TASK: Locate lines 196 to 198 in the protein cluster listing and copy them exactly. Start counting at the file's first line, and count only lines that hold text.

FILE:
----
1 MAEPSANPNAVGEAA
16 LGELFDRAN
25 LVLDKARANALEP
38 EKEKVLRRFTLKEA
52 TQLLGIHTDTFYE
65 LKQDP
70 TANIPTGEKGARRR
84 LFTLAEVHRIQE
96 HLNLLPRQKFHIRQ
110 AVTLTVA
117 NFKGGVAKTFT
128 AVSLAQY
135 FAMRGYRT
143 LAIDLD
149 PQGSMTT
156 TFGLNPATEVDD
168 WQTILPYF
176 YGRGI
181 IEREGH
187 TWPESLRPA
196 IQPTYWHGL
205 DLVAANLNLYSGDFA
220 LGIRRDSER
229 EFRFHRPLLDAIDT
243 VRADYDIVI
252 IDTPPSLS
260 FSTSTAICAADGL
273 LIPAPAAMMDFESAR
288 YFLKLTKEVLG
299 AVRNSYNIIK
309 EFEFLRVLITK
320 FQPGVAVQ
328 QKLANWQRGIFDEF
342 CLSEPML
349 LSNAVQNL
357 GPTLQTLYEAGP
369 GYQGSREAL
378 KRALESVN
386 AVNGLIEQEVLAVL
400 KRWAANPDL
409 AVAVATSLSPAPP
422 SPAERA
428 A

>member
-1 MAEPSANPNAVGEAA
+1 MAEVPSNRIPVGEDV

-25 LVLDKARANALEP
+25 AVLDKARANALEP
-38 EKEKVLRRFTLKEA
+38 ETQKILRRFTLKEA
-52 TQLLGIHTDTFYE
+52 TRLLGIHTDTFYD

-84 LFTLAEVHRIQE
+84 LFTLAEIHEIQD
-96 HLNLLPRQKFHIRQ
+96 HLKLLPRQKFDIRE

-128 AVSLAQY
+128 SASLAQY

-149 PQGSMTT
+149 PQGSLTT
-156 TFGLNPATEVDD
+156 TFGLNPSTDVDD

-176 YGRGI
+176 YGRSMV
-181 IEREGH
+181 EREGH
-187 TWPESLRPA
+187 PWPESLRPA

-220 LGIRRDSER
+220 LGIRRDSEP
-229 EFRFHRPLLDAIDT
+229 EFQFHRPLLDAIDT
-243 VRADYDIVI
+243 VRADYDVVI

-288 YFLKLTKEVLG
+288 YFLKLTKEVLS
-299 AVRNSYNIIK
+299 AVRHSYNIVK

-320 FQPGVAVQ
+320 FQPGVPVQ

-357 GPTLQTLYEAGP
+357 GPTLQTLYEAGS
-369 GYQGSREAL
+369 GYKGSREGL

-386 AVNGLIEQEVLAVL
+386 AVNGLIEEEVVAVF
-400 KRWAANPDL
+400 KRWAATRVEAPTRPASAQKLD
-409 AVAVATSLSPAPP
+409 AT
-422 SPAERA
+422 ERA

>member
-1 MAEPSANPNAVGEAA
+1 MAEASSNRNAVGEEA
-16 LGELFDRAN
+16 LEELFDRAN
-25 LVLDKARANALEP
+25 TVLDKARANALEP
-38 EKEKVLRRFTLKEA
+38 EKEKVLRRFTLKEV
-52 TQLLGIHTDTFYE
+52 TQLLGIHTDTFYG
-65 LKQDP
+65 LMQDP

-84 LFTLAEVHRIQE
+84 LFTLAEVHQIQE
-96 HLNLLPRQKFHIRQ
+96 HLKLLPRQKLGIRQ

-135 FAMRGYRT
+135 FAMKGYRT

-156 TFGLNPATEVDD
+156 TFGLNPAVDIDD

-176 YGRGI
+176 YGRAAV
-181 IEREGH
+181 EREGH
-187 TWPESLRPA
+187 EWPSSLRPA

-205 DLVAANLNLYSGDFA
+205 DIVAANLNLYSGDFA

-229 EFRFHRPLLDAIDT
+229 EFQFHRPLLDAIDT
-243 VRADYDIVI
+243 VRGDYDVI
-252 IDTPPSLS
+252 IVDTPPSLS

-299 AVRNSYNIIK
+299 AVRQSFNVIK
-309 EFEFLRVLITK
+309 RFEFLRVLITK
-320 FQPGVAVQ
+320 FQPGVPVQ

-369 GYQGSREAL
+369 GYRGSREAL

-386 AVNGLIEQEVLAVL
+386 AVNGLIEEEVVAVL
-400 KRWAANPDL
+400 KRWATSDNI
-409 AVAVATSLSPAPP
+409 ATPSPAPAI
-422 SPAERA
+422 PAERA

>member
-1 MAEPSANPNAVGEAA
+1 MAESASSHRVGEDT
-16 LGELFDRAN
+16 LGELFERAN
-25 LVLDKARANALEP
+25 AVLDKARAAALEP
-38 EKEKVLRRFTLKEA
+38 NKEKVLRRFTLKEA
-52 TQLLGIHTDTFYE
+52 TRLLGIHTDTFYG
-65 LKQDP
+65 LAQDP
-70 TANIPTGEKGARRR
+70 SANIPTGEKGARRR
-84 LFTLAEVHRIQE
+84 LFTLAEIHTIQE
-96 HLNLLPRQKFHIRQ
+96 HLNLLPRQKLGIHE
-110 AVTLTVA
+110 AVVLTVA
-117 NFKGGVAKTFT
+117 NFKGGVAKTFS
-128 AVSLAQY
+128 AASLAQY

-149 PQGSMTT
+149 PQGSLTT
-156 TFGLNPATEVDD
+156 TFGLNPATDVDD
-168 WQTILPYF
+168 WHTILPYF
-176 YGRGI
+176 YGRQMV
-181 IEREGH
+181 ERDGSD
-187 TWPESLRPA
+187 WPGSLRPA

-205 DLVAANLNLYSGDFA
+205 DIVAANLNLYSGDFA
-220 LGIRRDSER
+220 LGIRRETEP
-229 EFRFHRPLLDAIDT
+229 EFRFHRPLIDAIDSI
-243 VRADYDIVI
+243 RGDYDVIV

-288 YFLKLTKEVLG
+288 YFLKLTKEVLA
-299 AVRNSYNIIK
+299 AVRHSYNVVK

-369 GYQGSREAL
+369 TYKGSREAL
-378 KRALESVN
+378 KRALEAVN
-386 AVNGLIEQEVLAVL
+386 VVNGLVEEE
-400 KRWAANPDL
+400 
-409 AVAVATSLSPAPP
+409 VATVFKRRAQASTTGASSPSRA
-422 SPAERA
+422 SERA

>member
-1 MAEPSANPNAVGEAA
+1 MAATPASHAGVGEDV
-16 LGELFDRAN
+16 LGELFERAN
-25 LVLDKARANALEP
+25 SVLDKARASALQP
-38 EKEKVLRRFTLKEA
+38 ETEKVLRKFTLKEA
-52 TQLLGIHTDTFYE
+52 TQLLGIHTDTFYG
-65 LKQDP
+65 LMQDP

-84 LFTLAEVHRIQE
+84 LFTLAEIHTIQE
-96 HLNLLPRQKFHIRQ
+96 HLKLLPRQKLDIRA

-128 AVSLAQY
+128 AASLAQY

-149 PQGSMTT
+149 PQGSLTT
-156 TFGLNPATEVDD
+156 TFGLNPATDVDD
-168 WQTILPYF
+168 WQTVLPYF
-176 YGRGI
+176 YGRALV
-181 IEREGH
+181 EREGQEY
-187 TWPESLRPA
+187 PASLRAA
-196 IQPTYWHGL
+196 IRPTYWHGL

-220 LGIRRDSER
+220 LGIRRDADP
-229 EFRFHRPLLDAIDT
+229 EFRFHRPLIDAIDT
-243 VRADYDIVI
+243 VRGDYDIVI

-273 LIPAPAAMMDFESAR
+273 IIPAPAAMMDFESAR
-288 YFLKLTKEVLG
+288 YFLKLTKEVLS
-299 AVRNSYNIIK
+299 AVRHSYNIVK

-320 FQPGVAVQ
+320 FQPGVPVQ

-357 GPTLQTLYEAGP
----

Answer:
+378 KRALEAVN
-386 AVNGLIEQEVLAVL
+386 VVNGLVEEE